One topic that has continued to fascinate me, and an area that I often work on with my patients, is the relationship between the gut and the pelvic floor. In very simple terms, your gut health and pelvic health are intimately connected and if you’re paying attention to one, it’s important and supportive to look at the other.
While this might feel intuitive to some, in our current medical culture this often seems surprising. Yes, the abdomen and pelvis are stacked atop the other, but are we talking about the difference between organs or muscles? Why for instance would the digestive system have anything to do with uterine prolapse?
The answer to this is multi-faceted and complex. It involves skeletal alignment, core engagement, hormones, the vagus nerve, emotional resilience, exposure to toxins, and the gut microbiota – but I’m going to try and narrow it down to a few of these.
Essentially, our body is a pressure dependent container system. We have three major containers – the thoracic, abdominal and pelvic cavities. Proper alignment of the cavities allows for pressures to be distributed optimally. Too much pressure in one cavity can alter motion and function in the other. Returning to the prolapse example, many women who I see with prolapse have a pressure problem where they engage in what’s known as paradoxical breathing. Paradoxical breathing is just a technical term for reverse breathing; sucking up the diaphragm on the inhale which usually leads to bulging out the pelvic organs on the exhale, rather than lifting the perineum. This pressure problem starts in the rib cage and travels down through the gut to the pelvic cavity. Breathing properly includes expansion of our rib cage on inhalation, and diaphragm descent. This encourages natural movement and function of the both the digestive and pelvic organs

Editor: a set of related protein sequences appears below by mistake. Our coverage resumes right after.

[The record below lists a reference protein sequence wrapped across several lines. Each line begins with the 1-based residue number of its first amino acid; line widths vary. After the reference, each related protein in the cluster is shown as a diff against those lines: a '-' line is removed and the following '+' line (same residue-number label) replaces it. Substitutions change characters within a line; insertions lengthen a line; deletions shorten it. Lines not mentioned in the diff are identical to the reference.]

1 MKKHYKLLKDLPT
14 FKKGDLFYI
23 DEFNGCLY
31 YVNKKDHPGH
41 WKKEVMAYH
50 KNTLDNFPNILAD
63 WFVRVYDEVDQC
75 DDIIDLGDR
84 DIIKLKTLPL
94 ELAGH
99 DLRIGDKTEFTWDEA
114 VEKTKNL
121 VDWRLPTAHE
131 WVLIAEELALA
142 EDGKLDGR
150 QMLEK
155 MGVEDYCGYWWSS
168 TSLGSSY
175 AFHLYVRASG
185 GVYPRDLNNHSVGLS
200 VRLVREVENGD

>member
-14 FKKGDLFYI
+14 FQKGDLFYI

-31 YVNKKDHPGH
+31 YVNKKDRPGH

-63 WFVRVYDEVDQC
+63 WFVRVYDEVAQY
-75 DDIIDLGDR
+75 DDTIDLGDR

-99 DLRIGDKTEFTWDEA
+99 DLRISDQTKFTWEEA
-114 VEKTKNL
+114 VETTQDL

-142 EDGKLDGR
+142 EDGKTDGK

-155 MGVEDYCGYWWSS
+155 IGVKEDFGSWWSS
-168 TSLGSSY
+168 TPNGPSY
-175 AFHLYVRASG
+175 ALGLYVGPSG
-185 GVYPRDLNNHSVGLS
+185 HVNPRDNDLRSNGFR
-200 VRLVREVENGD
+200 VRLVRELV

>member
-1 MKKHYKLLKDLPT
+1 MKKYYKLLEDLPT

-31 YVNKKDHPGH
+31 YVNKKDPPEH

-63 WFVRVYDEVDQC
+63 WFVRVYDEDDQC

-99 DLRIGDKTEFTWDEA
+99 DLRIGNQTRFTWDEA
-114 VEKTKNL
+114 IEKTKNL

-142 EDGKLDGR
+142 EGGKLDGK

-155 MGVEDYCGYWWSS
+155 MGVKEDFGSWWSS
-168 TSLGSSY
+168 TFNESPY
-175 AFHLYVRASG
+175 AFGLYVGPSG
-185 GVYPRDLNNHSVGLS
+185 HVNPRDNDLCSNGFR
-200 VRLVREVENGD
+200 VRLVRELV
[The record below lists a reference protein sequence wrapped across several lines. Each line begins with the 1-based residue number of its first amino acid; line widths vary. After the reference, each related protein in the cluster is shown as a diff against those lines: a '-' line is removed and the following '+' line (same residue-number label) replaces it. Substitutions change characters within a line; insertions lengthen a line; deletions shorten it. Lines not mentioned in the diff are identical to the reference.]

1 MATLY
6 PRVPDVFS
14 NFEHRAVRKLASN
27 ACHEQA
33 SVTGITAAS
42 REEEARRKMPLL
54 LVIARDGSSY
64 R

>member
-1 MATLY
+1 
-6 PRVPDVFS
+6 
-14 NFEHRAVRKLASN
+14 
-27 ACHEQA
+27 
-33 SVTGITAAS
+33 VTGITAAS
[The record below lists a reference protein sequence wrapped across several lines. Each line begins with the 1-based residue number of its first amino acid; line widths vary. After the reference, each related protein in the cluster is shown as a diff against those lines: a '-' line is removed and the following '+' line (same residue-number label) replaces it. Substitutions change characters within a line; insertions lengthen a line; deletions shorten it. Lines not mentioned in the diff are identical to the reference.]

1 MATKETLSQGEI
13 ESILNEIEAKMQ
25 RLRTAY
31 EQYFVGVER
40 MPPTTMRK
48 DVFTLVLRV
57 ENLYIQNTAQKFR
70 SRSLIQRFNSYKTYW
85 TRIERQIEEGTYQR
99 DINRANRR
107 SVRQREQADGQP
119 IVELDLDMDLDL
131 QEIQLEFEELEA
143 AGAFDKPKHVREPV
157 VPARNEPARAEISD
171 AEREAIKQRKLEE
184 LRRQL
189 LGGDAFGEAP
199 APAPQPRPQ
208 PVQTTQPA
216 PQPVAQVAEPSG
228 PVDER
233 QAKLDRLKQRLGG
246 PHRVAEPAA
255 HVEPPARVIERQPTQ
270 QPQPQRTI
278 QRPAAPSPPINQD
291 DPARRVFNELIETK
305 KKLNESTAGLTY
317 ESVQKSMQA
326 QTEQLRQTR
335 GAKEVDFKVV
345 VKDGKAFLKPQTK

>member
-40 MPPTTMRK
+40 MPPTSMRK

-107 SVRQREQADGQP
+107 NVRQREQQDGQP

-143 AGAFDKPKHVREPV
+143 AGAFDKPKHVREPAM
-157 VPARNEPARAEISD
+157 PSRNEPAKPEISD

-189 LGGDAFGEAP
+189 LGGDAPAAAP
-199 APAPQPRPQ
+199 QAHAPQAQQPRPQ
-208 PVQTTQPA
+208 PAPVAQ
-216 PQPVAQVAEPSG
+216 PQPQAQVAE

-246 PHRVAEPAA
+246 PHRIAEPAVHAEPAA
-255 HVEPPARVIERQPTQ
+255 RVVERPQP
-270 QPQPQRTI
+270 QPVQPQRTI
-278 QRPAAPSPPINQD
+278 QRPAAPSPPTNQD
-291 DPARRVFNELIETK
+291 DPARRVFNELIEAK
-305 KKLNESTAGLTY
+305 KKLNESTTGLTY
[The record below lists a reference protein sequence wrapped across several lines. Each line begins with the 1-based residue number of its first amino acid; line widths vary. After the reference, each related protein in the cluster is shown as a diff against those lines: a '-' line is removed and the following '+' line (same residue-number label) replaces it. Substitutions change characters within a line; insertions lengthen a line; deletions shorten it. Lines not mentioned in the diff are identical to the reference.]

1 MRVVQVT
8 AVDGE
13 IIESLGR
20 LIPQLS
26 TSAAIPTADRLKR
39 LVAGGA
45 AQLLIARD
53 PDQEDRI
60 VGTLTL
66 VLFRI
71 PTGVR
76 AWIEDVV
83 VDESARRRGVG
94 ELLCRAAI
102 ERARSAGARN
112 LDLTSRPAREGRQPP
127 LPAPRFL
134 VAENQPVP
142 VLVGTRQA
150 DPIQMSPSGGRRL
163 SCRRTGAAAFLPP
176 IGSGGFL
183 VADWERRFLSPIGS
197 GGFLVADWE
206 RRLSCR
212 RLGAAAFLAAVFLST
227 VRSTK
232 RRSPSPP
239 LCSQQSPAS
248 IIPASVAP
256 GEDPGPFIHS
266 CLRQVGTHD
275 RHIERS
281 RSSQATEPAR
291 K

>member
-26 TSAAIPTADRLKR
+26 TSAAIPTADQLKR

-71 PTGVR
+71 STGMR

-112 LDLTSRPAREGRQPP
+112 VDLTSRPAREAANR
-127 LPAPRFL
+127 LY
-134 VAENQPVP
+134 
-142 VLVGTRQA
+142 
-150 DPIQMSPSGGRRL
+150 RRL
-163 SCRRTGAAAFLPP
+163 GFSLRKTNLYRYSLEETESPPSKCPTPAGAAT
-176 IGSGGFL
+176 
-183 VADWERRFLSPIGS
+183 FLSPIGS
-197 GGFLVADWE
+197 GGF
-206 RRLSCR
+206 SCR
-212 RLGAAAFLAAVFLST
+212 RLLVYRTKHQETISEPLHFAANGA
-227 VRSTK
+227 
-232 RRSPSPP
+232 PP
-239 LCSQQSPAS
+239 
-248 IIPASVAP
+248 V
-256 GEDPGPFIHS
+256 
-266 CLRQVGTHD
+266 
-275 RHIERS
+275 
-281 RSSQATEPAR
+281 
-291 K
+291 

Another example of an unhealthy chain reaction from gut to pelvis is with the case of myofascial pelvic, back, or hip pain. If digestive health is not prioritized, it often results in inflammation within the digestive tract or around organs. This causes a reaction in one of our neurological reflexes called the viscerocutaneous reflex, which describes a relationship between the organs and connective tissues around this body region. Essentially, if there is inflammation in and around the organs, which is what happens when we have gut issues, the muscles in the abdominal cavity tighten in response, thereby causing other muscles to become inhibited. This can show up as a too-tight core muscles, hip muscles, or pelvic floor muscles. This is why it’s important to address inflammation at its source by supporting gut health and healthy elimination.
The core and pelvic floor muscles are a team, they need to be activated and treated together. Core training often requires more of a finessing the engagement of specific deep stabilizing muscles to be able to handle the loads we place on our bodies. In higher level exercise programs, like crossfit and boot camps, often folks are asking their bodies to support too much of a load and calling in the wrong muscles to do the job. When gut inflammation is added to this scenario, it complicates things further. That’s when we see a breakdown in the pressure system with signs of urine leakage, bowel incontinence, or prolapse as the result.
Alignment plays a major role in positioning the pressure chambers for optimal function. It isn’t something that changes overnight. If we have pressure problems, or stability problems, we need to train our bodies to change by engaging in mindful movement. During my FeminEnergy® Program, we address core stability and pelvic health from a holistic perspective – integrating alignment with healthy movement, emotional support, and overall wellness.
I’m so excited to be offering this program because it gives us a chance to really dive deep into the exercises and information. For more information, sign up for a free strategy session.